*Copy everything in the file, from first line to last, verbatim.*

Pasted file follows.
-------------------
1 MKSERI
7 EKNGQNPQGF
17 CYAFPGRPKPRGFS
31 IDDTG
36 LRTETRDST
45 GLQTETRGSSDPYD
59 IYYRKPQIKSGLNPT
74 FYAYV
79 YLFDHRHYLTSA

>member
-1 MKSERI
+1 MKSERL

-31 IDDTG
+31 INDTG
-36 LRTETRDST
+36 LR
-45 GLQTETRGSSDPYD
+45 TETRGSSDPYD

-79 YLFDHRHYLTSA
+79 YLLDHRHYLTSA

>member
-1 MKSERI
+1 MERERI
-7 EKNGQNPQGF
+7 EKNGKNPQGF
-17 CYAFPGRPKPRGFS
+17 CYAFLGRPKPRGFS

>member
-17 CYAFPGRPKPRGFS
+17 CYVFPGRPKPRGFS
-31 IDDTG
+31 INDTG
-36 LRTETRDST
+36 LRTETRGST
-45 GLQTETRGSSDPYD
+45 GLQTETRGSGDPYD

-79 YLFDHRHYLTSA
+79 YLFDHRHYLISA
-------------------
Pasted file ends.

1 MKSERI
7 EKNGQNPQGF
17 CYAFPGRPKPRGFS
31 IDDTG
36 LRTETRDST
45 GLQTETRGSSDPYD
59 IYYRKPQIKSGLNPT
74 FYAYV
79 YLFDHRHYLTSA

>member
-1 MKSERI
+1 MKSERL

-31 IDDTG
+31 INDTG
-36 LRTETRDST
+36 LR
-45 GLQTETRGSSDPYD
+45 TETRGSSDPYD

-79 YLFDHRHYLTSA
+79 YLLDHRHYLTSA

>member
-1 MKSERI
+1 MERERI
-7 EKNGQNPQGF
+7 EKNGKNPQGF
-17 CYAFPGRPKPRGFS
+17 CYAFLGRPKPRGFS

>member
-17 CYAFPGRPKPRGFS
+17 CYVFPGRPKPRGFS
-31 IDDTG
+31 INDTG
-36 LRTETRDST
+36 LRTETRGST
-45 GLQTETRGSSDPYD
+45 GLQTETRGSGDPYD

-79 YLFDHRHYLTSA
+79 YLFDHRHYLISA